The weight of childhood adversity: evidence that childhood adversity moderates the impact of genetic risk on waist circumference in adulthood

Adolfo G. Cuevas, Frank D. Mann, Robert F. Krueger

Research output: Contribution to journalArticlepeer-review

Abstract

Objective: The present study tested the interactive effects of childhood adversity and polygenic risk scores for waist circumference (PRS-WC) on waist circumference (WC). Consistent with a diathesis-stress model, we hypothesize that the relationship between PRS-WC and WC will be magnified by increasing levels of childhood adversity. Methods: Observational study of 7976 adults (6347 European Americans and 1629 African Americans) in the Health and Retirement Study with genotyped data. PRS-WC were calculated by the HRS administrative core using the weighted sum of risk alleles based on a genome-wide association study conducted by the Genetic Investigation of Anthropometric Traits (GIANT) consortium. Childhood adversity was operationalized using a sum score of three traumatic events that occurred before the age of 18 years. Results: There was a statistically significant interaction between PRS-WC and childhood adversity for European Americans, whereby the magnitude of PRS-WC predicting WC increased as the number of adverse events increased. Conclusions: This study supports the idea of the interactive effects of genetic risks and childhood adversity on obesity. More epidemiological studies, particularly with understudied populations, are needed to better understand the roles that genetics and childhood adversity play on the development and progression of obesity.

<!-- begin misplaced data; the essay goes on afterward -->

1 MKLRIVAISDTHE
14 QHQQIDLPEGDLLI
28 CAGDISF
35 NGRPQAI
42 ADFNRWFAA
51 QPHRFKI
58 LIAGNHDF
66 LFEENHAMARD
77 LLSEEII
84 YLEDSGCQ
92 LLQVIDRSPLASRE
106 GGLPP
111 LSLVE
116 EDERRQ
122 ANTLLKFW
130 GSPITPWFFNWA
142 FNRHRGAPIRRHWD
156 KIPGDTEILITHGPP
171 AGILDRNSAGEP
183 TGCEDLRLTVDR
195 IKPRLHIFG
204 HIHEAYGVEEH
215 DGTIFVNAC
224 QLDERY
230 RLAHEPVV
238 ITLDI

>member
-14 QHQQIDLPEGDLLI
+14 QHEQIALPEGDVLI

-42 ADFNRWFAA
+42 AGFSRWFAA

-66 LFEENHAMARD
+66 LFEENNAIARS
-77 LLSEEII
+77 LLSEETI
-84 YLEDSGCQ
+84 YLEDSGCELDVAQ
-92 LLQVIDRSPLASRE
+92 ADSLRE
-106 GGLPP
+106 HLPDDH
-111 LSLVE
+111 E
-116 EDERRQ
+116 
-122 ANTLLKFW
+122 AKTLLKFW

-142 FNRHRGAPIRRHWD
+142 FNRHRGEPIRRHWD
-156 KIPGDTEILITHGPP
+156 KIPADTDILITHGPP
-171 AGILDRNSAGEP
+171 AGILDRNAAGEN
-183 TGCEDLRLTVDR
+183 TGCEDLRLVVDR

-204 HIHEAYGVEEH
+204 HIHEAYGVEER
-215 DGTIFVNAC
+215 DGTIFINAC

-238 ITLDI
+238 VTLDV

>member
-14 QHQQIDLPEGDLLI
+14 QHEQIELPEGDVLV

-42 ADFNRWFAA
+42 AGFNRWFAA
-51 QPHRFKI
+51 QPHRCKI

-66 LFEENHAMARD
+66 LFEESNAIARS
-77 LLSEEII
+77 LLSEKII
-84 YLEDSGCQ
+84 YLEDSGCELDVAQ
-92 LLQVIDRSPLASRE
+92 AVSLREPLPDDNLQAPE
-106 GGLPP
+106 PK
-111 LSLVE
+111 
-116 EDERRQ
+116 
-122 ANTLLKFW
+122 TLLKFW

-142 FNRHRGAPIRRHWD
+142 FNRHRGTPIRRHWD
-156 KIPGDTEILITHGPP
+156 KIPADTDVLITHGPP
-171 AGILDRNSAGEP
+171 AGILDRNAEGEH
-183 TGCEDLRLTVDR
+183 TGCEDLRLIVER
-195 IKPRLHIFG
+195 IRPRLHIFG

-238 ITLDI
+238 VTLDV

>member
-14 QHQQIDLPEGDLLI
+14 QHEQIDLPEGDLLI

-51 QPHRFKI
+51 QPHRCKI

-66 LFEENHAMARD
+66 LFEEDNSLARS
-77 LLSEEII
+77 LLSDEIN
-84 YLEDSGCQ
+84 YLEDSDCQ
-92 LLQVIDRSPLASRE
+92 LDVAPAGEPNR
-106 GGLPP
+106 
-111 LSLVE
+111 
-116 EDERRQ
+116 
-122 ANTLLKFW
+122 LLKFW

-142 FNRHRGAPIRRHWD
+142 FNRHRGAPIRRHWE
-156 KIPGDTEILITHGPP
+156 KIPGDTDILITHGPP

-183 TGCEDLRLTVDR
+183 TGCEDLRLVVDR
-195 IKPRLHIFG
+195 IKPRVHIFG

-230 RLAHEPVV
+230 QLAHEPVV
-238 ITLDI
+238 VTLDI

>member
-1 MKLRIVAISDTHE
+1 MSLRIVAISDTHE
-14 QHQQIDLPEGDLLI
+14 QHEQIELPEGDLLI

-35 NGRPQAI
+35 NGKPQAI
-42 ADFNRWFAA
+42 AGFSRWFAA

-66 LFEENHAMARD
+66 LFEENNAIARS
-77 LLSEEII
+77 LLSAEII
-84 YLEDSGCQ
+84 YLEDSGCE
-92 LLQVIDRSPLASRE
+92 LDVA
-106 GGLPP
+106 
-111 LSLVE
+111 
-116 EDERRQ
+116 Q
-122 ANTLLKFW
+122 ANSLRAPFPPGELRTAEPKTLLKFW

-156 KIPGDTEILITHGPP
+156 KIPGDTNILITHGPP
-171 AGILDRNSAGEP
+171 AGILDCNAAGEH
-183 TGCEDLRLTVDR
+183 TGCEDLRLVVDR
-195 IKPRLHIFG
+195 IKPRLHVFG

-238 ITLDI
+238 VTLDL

Original languageEnglish (US)
Pages (from-to)1875-1882
Number of pages8
JournalInternational Journal of Obesity
Volume46
Issue number10
DOIs
StatePublished - Oct 2022

ASJC Scopus subject areas

  • Endocrinology, Diabetes and Metabolism
  • Medicine (miscellaneous)
  • Nutrition and Dietetics

Fingerprint

Dive into the research topics of 'The weight of childhood adversity: evidence that childhood adversity moderates the impact of genetic risk on waist circumference in adulthood'. Together they form a unique fingerprint.

Cite this